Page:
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  • LAJenney
  • Veteran

    • 170

    • January 02, 2012, 08:19:51 am
    • Iowa
    more
Re: Recommendation letter denial
« Reply #20 on: February 12, 2014, 02:36:21 pm »
Gosh I am not 100% sure. We are considered a public school that is privately funded and have special admissions lottery. There are tuition costs.
Looking to make new friends in Korea! I will be residing near Seoul, but living in Bundang.


  • Mezoti97
  • The Legend

    • 2699

    • April 14, 2011, 03:02:50 pm
    • South Korea
Re: Recommendation letter denial
« Reply #21 on: February 12, 2014, 03:04:12 pm »
The only document they are required to give you is one that states that you worked at the school and when/how long (I forget the name off the top of my head).

재직증명서 (Certificate of employment).


Re: Recommendation letter denial
« Reply #22 on: February 12, 2014, 03:11:22 pm »
From what I've seen, the school that will hire you will not be thorough with the documents they receive. My recommendation letters from my old co-teacher don't have an official stamp from the schools I have worked at. They are just letters on plain pieces of paper with their personal contact information.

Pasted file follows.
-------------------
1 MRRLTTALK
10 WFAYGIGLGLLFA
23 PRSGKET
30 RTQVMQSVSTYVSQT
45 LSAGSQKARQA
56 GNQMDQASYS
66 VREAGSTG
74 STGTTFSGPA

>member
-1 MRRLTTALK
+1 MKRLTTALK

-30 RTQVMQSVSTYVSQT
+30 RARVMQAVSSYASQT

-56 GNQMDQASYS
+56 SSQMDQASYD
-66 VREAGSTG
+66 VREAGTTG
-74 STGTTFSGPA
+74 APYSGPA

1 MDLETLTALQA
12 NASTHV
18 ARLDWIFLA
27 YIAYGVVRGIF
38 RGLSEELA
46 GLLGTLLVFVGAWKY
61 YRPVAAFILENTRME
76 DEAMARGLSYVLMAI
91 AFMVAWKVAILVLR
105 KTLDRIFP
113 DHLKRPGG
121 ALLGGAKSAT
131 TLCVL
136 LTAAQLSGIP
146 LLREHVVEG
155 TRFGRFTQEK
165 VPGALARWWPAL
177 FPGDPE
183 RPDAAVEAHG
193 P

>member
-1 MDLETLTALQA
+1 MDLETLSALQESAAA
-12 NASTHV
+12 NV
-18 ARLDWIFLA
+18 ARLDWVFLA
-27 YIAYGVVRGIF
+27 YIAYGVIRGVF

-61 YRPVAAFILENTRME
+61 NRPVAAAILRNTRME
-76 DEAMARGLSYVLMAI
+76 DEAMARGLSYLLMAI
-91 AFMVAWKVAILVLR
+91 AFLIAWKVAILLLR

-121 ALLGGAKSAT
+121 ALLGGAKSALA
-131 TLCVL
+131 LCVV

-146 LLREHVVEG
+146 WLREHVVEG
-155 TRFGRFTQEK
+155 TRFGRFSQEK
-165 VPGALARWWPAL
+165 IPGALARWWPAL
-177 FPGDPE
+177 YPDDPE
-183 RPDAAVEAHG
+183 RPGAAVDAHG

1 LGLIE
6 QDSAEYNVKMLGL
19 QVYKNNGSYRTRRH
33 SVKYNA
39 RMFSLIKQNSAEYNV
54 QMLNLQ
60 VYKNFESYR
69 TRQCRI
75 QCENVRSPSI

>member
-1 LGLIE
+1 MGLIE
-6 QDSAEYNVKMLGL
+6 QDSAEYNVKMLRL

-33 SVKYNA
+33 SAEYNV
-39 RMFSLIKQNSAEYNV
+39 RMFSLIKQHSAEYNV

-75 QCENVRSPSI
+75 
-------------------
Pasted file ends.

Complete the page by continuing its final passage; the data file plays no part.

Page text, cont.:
If you have your heart set on a public school, I'd say talk to the co-teacher you are closest to and have her write the recommendation letter without the official stamp from the school. Pull her aside and talk in private if you have to. Tell her that you'll have a friend write the letter if she's scared to write one up at work. All she would have to do is just take the call outside in the hall or in her car if the school you are applying to actually calls the number on the recommendation letter. Hopefully you have been able to stay close to a teacher who will be on your side. If not, then that will be a lesson for you to make sure you have at least one teacher at your school who has your back in the future.
« Last Edit: February 12, 2014, 03:15:08 pm by jaysoon17 »


  • Fanwarrior
  • Hero of Waygookistan

    • 1081

    • June 06, 2011, 09:19:35 pm
    • Seoul, South Korea